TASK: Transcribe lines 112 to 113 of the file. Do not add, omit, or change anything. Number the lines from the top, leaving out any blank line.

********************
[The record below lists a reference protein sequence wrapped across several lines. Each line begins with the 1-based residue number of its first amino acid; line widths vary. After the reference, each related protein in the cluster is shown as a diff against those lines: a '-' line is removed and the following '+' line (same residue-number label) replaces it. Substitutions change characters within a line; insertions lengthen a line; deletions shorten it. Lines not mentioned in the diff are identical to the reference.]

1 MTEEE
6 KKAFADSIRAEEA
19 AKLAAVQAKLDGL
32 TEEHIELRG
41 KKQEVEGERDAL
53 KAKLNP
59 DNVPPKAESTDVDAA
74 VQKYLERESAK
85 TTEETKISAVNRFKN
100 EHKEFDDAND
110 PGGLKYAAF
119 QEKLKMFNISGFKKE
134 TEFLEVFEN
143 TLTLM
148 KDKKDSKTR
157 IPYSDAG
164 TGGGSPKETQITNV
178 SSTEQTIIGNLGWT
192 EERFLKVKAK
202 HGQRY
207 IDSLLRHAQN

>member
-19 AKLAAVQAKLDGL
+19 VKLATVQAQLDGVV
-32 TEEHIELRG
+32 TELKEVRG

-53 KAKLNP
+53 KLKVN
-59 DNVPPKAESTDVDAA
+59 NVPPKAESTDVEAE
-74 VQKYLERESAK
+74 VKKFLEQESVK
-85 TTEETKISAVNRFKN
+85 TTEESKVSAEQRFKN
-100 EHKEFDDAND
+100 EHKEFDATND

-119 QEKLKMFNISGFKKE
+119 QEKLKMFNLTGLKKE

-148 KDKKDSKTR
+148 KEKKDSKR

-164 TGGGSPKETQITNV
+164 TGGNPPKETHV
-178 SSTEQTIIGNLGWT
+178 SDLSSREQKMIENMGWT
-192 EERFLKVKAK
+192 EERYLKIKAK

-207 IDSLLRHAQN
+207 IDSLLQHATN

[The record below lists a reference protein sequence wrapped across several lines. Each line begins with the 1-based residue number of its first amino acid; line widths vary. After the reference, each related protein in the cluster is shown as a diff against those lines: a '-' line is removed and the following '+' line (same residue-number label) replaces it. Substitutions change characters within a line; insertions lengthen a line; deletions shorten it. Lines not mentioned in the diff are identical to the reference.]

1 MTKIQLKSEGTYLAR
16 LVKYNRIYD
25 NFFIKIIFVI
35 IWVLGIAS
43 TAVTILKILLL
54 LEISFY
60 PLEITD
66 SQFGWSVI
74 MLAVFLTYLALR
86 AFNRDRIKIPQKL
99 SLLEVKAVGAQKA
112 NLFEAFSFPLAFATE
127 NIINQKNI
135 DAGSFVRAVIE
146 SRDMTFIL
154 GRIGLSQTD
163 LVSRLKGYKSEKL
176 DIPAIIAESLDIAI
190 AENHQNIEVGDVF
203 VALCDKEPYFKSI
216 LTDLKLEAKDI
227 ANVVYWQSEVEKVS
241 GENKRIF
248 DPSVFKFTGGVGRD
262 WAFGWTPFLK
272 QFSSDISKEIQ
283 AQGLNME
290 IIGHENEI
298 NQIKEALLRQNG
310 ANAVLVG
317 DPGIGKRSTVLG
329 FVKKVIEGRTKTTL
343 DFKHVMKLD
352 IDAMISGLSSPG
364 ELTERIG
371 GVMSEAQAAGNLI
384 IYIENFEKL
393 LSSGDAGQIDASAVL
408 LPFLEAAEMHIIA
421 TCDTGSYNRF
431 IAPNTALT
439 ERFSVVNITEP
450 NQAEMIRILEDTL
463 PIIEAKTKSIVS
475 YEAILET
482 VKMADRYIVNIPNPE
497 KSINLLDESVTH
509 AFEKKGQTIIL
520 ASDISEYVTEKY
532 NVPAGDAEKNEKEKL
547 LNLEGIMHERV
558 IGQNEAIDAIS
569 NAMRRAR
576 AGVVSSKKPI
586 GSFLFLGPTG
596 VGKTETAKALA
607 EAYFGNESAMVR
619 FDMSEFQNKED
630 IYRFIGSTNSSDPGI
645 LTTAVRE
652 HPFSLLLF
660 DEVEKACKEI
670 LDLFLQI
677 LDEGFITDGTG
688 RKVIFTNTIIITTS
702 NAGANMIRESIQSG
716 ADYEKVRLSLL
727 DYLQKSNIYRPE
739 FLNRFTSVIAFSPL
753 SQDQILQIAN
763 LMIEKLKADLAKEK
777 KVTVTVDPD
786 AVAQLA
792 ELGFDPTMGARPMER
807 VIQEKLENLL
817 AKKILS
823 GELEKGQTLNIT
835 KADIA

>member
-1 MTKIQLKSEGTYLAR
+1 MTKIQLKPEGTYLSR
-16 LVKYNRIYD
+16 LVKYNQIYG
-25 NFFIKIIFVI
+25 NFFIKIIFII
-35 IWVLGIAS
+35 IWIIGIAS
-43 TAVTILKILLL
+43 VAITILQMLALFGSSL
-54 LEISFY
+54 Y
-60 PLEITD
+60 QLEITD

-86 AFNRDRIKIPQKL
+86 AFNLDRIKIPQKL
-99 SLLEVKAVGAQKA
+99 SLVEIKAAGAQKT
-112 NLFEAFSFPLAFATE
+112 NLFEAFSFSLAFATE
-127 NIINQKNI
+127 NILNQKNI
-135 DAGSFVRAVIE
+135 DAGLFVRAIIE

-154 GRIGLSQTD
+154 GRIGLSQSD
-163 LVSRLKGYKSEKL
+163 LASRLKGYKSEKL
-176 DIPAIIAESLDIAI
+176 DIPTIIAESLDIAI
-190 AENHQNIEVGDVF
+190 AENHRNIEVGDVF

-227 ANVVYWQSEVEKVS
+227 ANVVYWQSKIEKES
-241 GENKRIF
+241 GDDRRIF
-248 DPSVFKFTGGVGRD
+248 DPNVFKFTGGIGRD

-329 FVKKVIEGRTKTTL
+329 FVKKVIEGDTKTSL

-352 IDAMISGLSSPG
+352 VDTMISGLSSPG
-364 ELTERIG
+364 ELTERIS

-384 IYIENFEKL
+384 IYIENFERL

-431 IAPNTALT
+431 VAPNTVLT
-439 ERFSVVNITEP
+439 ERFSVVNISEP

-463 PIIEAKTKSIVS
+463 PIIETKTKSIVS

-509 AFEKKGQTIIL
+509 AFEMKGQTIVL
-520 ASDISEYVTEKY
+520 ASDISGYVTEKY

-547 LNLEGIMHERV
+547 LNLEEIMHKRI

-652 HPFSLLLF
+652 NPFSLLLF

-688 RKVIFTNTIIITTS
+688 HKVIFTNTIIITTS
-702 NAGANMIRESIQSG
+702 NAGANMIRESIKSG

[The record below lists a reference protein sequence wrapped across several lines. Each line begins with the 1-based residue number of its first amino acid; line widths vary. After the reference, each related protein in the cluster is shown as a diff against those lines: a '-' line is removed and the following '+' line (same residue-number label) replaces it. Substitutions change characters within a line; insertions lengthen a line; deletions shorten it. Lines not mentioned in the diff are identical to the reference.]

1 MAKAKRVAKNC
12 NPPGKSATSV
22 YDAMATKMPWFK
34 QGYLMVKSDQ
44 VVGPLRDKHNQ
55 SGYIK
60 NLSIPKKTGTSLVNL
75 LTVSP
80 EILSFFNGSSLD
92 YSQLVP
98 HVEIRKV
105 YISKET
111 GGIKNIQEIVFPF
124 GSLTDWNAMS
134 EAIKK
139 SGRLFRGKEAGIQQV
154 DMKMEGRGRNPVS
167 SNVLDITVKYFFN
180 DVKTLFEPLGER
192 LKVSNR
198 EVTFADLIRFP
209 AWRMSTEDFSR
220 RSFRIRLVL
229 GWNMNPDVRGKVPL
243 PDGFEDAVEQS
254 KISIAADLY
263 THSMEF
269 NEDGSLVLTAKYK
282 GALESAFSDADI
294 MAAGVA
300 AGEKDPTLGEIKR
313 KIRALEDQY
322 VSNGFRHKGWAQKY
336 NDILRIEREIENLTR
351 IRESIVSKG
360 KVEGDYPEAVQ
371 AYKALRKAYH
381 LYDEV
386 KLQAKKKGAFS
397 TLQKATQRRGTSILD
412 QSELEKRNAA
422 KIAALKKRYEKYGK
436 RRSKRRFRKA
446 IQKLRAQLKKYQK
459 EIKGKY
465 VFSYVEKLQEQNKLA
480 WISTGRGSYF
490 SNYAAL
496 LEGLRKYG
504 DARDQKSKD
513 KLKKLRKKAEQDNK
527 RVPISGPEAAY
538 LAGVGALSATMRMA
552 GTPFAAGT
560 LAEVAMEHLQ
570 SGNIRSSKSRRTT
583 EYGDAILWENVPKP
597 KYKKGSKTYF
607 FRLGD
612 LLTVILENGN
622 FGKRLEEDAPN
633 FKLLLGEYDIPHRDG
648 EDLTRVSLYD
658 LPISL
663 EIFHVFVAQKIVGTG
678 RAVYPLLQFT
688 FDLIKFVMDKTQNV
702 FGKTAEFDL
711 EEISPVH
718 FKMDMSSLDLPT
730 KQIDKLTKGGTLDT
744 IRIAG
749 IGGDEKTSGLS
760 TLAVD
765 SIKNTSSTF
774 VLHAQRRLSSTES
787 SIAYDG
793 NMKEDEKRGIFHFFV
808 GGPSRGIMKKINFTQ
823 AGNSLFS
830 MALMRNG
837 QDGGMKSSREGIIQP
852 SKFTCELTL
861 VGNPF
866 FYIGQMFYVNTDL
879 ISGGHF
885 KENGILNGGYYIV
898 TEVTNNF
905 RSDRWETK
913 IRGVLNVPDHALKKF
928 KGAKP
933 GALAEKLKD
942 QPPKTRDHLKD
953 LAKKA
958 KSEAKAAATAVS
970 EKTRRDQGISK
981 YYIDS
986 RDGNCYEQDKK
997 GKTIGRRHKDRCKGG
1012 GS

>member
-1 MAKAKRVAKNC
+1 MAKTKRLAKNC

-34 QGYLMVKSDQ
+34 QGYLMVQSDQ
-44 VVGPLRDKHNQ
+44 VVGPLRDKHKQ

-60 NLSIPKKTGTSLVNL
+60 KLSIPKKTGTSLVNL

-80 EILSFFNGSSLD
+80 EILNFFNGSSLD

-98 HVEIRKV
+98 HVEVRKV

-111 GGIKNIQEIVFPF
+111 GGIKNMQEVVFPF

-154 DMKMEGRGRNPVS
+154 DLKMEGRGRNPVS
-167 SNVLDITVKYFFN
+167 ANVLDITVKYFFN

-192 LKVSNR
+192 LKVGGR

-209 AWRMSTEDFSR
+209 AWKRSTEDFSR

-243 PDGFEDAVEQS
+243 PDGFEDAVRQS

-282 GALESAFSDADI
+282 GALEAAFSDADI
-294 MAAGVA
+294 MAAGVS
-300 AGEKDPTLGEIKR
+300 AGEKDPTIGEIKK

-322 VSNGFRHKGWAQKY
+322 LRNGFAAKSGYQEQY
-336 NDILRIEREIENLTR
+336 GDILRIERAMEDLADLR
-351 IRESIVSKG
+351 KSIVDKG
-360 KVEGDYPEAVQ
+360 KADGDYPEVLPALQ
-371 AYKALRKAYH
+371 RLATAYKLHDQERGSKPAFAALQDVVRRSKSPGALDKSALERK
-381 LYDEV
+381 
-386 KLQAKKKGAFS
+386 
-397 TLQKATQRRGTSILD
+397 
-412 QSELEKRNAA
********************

660 DEVEKACKEI
670 LDLFLQI